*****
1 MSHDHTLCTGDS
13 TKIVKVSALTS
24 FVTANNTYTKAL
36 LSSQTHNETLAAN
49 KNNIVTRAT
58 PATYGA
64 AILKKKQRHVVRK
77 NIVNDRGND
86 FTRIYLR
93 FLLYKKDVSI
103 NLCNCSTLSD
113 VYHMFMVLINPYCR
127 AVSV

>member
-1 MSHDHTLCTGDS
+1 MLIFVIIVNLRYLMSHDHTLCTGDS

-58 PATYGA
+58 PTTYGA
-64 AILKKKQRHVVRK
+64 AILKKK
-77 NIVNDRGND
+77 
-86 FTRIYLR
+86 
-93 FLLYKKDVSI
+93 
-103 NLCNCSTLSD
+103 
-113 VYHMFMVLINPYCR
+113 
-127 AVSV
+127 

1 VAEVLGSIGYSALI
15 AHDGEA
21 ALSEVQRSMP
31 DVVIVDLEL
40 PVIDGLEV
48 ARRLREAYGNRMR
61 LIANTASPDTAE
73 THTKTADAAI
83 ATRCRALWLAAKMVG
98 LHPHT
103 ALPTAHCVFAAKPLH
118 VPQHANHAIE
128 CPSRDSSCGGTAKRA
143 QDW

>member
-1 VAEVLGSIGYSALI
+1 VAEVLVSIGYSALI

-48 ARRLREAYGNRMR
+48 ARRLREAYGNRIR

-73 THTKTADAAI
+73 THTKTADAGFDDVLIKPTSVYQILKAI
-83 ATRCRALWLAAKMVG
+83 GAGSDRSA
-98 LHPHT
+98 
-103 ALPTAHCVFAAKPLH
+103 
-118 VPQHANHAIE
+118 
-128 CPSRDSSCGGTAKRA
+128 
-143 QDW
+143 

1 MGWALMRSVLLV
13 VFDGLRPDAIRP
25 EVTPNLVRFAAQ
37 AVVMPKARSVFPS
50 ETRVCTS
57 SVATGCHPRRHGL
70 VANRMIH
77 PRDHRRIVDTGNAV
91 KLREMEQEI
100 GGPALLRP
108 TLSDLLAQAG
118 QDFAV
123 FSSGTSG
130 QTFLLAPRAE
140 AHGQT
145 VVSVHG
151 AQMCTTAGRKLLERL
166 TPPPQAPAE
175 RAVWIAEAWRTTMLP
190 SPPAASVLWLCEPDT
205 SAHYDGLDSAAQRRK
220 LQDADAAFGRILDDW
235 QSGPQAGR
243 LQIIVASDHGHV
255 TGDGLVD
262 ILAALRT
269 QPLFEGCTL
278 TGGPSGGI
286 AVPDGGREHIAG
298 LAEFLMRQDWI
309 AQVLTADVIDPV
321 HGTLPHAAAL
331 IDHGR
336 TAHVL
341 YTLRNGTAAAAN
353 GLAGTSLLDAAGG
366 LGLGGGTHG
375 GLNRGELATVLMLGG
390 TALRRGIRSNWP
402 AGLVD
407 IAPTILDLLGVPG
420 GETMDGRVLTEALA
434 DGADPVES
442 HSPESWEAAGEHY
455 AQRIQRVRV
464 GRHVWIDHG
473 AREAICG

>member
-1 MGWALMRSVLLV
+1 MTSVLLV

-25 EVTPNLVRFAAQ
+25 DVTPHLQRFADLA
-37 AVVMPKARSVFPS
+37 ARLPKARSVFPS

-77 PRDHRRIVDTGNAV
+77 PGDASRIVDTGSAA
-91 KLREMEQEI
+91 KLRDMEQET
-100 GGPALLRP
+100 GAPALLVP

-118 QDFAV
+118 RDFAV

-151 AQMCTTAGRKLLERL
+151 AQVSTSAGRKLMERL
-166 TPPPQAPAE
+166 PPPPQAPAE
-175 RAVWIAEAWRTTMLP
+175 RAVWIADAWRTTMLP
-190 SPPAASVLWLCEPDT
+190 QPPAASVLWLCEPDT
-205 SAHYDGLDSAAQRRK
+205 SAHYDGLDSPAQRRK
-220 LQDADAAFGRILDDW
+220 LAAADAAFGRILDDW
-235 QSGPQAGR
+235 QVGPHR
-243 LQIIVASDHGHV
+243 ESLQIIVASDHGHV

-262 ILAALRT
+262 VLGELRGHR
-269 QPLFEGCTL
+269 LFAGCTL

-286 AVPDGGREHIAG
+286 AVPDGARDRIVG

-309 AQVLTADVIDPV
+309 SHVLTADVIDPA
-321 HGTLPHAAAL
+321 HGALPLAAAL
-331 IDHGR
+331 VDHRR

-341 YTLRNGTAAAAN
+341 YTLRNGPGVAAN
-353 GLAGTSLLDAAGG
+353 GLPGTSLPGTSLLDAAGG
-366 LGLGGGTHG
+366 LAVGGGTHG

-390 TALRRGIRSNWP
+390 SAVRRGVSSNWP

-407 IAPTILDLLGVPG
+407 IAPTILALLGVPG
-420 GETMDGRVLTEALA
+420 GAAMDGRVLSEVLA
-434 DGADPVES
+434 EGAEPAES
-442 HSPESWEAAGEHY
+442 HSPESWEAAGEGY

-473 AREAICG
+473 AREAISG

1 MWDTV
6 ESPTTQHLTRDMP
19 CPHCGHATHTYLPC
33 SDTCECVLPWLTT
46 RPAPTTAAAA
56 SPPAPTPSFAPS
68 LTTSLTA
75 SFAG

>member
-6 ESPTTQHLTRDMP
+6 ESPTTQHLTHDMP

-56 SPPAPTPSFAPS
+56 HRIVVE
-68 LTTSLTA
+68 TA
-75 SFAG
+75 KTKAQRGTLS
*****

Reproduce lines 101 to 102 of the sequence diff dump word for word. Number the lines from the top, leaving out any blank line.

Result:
353 GLAGTSLLDAAGG
366 LGLGGGTHG